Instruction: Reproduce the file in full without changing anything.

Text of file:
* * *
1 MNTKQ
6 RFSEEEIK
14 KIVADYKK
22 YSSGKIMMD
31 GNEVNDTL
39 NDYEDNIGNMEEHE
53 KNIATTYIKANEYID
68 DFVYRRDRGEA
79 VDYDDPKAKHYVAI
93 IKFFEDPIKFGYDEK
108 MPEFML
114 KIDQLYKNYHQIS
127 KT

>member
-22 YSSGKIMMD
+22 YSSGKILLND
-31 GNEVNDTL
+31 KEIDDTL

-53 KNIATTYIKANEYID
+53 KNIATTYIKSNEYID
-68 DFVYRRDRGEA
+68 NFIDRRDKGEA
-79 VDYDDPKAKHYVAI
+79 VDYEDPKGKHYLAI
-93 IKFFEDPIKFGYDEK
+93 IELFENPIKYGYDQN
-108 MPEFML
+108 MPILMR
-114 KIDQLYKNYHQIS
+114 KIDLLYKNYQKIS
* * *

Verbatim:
1 MNTKQ
6 RFSEEEIK
14 KIVADYKK
22 YSSGKIMMD
31 GNEVNDTL
39 NDYEDNIGNMEEHE
53 KNIATTYIKANEYID
68 DFVYRRDRGEA
79 VDYDDPKAKHYVAI
93 IKFFEDPIKFGYDEK
108 MPEFML
114 KIDQLYKNYHQIS
127 KT

>member
-22 YSSGKIMMD
+22 YSSGKILLND
-31 GNEVNDTL
+31 KEIDDTL

-53 KNIATTYIKANEYID
+53 KNIATTYIKSNEYID
-68 DFVYRRDRGEA
+68 NFIDRRDKGEA
-79 VDYDDPKAKHYVAI
+79 VDYEDPKGKHYLAI
-93 IKFFEDPIKFGYDEK
+93 IELFENPIKYGYDQN
-108 MPEFML
+108 MPILMR
-114 KIDQLYKNYHQIS
+114 KIDLLYKNYQKIS